‘Every single penny my brother is spending he’s taken from my father. He didn’t have any money of his own…He is being arrogant and self-assured with somebody else’s money.’

She continued: ‘£1.2million was taken from my father’s accounts… It’s been so frustrating. I just want justice for my father in the end.’

Mr Briggs told the judge that there is a ‘great deal of animosity’ between brother and sister.

‘The claimant is not afraid of making allegations without having the evidence to back them up and that has exacerbated the acrimony between the parties and the cost of the proceedings,’ he said.

He told the judge that, as well as challenging the lifetime transfers, Ms Isenschmid now claims that the £500,000 South African portion of her father’s estate should be hers alone.

‘Her case as issued is a dramatic shift from her case pre-action,’ he said. ‘In particular, she has now made a claim to the entirety of the South African assets.’

She also claims that the Fulham flat her brother is living in belongs partly to her and that he is ‘squatting’.

The barrister told the judge that his client’s sister Ms Isenschmid had been ‘unreasonably combative,’ adding: ‘There has been no attempt to narrow the issues or seek any practical solutions in this estate.

‘Rather, she appears determined to wage battle royale on her brother, raising every possible allegation, whether reasonable or not.’

Telling the judge that, on November 17 this year, Mr Isenschmid agreed by consent to be replaced as executor, Mr Briggs added: ‘Tom had never seriously resisted removal, he has only sought time to gather in and secure the estate assets. 

‘This is entirely reasonable. Charlotte has refused every invitation to mediate this dispute.’

Giving judgment, Deputy Master Marsh ordered by consent that Tom be removed as executor of the will and be replaced by a professional executor from the Cripps Trust Corporation Ltd.

He said Ms Isenschmid had brought her case based on claims about ‘the administration of the estate and the manner in which their father’s assets were managed during his lifetime.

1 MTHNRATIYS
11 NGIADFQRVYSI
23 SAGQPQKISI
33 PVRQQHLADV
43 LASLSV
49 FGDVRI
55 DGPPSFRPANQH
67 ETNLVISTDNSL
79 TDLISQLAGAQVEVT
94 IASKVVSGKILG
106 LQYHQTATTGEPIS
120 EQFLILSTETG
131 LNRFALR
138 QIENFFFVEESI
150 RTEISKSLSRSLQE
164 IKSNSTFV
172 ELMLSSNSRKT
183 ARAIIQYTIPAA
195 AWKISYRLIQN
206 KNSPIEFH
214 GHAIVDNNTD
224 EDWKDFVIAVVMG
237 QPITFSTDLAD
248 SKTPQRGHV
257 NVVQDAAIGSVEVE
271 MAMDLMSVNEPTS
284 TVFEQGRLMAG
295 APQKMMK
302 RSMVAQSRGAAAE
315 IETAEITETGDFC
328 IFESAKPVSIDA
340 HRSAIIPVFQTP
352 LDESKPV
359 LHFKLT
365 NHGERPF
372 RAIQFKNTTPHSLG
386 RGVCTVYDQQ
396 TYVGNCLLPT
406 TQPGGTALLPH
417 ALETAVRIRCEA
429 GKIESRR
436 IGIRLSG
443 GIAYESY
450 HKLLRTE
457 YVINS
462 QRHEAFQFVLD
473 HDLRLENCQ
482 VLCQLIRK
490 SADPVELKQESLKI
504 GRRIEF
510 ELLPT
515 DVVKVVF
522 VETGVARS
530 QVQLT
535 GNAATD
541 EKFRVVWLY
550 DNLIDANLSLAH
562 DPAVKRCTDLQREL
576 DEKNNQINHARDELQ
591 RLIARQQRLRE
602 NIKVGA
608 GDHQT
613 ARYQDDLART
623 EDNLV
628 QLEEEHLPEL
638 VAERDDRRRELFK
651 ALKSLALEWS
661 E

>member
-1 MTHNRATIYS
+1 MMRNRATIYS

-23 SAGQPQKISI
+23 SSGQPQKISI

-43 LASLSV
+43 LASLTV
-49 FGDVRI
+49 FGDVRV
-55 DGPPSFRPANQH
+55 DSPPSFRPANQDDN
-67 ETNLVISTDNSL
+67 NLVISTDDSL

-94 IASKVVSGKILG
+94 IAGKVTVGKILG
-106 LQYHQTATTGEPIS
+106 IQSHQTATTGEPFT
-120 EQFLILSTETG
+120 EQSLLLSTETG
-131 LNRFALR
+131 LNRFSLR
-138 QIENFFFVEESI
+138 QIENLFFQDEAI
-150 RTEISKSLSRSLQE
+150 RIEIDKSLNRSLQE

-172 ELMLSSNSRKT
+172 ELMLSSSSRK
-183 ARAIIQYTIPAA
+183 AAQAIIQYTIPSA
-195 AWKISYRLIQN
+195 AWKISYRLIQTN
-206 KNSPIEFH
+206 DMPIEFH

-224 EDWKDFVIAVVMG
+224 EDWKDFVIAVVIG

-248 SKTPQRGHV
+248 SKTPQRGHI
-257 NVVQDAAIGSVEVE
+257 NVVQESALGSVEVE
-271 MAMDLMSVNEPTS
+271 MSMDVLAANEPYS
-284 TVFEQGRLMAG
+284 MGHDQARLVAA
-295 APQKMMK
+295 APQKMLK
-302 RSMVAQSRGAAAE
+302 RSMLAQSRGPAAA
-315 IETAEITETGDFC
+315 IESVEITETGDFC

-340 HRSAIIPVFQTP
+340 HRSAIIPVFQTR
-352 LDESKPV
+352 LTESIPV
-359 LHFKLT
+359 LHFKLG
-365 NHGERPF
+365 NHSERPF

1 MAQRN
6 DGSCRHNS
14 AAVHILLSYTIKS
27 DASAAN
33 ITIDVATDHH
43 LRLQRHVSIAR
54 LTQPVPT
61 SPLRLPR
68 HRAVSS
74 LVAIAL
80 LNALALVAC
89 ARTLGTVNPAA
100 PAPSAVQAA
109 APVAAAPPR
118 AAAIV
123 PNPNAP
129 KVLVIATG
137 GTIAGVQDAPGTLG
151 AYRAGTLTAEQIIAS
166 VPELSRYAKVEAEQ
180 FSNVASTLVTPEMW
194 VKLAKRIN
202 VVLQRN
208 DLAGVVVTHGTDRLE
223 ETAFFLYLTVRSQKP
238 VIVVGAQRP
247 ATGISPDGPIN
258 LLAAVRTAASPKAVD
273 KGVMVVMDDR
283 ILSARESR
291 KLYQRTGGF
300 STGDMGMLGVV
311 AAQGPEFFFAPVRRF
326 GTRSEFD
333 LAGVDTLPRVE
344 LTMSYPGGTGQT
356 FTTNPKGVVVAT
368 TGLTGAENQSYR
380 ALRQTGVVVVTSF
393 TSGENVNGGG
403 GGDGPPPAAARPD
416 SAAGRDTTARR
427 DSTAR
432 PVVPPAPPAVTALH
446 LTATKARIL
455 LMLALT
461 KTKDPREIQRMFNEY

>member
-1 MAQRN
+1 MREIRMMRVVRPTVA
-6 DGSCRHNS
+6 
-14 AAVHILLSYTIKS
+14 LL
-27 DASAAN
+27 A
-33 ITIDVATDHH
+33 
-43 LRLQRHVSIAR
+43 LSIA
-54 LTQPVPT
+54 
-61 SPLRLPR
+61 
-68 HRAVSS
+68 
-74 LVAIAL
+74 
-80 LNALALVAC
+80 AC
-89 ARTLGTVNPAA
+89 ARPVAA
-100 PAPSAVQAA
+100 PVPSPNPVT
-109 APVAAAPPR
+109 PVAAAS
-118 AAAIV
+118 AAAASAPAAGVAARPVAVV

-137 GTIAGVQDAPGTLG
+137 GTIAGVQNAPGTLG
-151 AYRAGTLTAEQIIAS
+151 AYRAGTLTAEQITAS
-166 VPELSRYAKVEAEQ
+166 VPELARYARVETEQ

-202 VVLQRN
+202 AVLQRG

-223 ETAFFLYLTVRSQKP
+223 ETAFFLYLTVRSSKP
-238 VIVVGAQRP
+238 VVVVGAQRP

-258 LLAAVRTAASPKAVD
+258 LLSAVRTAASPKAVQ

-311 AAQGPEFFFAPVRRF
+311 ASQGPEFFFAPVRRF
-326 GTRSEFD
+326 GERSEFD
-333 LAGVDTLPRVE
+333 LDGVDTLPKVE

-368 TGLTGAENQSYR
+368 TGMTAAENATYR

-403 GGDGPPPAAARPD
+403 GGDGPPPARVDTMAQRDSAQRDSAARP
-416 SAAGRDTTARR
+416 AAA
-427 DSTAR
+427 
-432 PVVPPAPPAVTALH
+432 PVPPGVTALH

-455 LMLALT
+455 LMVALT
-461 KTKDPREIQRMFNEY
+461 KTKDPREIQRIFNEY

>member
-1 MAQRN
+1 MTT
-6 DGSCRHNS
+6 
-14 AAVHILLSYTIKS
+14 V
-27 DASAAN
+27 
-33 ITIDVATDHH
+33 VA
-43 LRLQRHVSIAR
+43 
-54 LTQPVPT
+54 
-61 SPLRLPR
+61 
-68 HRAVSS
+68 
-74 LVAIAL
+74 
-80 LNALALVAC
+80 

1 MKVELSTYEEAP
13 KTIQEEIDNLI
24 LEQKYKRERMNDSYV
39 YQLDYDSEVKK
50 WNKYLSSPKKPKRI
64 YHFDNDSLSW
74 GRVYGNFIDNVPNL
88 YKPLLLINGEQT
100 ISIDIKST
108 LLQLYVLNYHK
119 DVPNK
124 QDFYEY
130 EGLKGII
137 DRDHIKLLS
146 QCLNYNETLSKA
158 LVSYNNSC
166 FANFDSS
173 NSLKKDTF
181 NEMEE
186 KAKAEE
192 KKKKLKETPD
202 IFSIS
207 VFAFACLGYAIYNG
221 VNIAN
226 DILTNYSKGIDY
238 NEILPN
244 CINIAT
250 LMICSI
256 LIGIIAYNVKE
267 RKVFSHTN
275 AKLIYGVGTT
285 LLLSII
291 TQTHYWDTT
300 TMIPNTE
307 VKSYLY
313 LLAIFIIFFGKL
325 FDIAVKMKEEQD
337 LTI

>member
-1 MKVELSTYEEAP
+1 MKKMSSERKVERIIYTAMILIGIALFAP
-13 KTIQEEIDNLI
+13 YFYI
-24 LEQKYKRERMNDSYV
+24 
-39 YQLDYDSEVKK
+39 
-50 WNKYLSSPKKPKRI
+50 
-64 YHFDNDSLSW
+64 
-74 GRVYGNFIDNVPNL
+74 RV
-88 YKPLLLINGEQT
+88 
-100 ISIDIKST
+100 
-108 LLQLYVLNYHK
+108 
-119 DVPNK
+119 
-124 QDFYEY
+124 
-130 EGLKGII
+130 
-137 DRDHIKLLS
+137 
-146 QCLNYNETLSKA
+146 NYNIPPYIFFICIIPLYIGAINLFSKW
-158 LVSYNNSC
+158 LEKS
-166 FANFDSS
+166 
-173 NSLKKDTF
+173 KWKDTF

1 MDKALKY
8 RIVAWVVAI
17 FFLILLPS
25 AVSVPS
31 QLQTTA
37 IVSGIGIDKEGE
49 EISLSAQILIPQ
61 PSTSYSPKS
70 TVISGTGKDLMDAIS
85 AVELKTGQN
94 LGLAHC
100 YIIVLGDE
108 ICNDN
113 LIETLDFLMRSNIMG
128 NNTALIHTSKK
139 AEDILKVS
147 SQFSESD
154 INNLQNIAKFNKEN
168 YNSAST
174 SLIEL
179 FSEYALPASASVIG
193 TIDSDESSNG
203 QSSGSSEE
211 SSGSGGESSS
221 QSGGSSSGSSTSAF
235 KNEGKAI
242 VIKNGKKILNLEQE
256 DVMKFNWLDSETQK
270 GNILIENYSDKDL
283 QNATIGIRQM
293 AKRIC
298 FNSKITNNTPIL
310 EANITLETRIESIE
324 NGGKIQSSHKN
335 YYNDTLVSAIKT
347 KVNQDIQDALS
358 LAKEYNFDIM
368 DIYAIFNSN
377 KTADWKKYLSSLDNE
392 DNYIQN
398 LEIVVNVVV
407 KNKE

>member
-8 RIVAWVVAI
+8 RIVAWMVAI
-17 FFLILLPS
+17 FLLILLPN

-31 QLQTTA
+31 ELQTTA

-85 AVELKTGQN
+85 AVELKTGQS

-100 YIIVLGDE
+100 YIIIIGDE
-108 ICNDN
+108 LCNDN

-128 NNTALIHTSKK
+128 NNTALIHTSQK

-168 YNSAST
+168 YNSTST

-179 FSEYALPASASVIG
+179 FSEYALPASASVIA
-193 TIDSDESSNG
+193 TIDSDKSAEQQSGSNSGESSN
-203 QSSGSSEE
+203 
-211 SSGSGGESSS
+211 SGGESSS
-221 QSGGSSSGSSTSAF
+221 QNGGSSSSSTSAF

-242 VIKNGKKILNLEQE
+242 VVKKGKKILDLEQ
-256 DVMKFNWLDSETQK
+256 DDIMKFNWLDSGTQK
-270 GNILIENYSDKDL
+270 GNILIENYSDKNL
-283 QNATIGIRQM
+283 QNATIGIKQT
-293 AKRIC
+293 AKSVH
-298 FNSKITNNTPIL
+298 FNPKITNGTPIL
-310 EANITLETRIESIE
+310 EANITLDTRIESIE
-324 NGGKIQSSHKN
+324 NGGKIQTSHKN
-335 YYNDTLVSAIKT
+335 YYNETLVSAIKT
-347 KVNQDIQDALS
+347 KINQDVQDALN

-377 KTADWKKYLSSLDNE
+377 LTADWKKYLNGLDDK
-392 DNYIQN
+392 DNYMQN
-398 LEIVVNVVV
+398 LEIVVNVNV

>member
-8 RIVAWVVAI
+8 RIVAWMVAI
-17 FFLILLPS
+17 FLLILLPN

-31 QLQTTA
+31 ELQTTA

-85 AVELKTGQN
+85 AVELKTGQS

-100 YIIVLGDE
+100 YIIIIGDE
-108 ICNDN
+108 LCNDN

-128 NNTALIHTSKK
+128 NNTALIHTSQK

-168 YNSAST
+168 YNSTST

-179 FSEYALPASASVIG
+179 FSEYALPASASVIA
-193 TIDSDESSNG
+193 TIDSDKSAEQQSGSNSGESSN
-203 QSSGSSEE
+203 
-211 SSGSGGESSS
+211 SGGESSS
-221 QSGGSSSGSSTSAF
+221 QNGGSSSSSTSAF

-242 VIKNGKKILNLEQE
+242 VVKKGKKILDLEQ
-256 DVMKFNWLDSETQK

He added: ‘She alleges that substantial sums of money were removed from their father’s accounts by the defendant during his lifetime.

‘There has been no determination by the court of any of the allegations that have been made.

‘Nothing I say in this judgment gives any indication or view about the rights or wrongs of the arguments which have been made.’

He went on to comment that there is ‘considerable acrimony between the parties,’ adding: ‘The strength of feeling between the two parties is deep and powerful.

‘It would have been highly desirable for mediation to take place and there must have been a real prospect of mediation achieving some of the outcomes that the court has achieved today.’

Urging the siblings to settle their differences without having to face each other across a courtroom again, the judge told the pair: ‘The feelings you have about your father’s estate and between both of you are very unfortunate.

‘Continued disputes will lead to you each receiving less from your father’s estate.

‘There might be rights and wrongs that need to be established, but you should think long and hard before starting the next stage.’